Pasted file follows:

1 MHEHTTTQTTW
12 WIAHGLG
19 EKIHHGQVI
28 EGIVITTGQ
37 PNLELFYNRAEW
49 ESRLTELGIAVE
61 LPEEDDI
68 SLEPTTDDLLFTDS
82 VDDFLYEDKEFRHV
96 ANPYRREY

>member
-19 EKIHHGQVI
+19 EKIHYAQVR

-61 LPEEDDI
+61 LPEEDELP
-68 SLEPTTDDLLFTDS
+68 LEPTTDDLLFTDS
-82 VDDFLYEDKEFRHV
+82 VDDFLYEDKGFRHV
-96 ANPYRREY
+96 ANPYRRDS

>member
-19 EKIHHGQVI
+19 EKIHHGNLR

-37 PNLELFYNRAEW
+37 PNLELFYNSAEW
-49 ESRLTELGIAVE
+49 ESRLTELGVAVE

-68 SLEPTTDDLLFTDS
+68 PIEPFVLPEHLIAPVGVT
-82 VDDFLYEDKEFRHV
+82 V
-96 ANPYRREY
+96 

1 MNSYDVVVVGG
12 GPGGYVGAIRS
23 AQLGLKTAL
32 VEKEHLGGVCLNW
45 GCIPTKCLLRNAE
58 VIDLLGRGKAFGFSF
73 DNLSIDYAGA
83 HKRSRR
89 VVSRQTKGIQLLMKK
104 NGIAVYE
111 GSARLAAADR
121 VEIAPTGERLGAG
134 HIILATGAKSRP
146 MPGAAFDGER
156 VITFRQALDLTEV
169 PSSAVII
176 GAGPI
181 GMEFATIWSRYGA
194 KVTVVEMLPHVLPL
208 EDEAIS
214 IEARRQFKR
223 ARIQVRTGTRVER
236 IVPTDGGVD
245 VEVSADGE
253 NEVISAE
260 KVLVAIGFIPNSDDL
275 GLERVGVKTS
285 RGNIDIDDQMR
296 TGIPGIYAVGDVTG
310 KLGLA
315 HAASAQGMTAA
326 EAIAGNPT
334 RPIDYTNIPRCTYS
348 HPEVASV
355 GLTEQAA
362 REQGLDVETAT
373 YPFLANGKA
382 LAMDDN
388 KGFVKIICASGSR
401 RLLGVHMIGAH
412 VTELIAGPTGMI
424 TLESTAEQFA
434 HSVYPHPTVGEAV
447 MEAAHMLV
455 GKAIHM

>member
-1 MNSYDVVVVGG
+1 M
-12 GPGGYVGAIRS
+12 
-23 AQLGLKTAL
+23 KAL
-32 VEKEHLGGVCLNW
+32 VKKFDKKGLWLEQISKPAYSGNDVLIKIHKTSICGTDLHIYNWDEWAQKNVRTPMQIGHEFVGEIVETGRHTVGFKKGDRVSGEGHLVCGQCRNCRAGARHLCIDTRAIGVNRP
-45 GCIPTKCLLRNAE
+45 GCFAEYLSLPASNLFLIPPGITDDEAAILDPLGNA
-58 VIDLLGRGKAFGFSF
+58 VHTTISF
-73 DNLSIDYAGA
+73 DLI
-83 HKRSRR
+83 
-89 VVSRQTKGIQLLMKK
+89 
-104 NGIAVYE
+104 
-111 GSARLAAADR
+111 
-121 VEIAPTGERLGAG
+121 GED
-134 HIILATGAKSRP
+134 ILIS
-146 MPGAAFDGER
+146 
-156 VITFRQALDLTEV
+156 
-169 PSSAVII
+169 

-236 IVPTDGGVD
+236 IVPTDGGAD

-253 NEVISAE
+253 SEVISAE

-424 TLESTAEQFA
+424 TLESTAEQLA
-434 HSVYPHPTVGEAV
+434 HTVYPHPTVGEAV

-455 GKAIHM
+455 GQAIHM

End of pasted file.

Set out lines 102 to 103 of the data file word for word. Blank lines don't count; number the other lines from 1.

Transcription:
+111 
-121 VEIAPTGERLGAG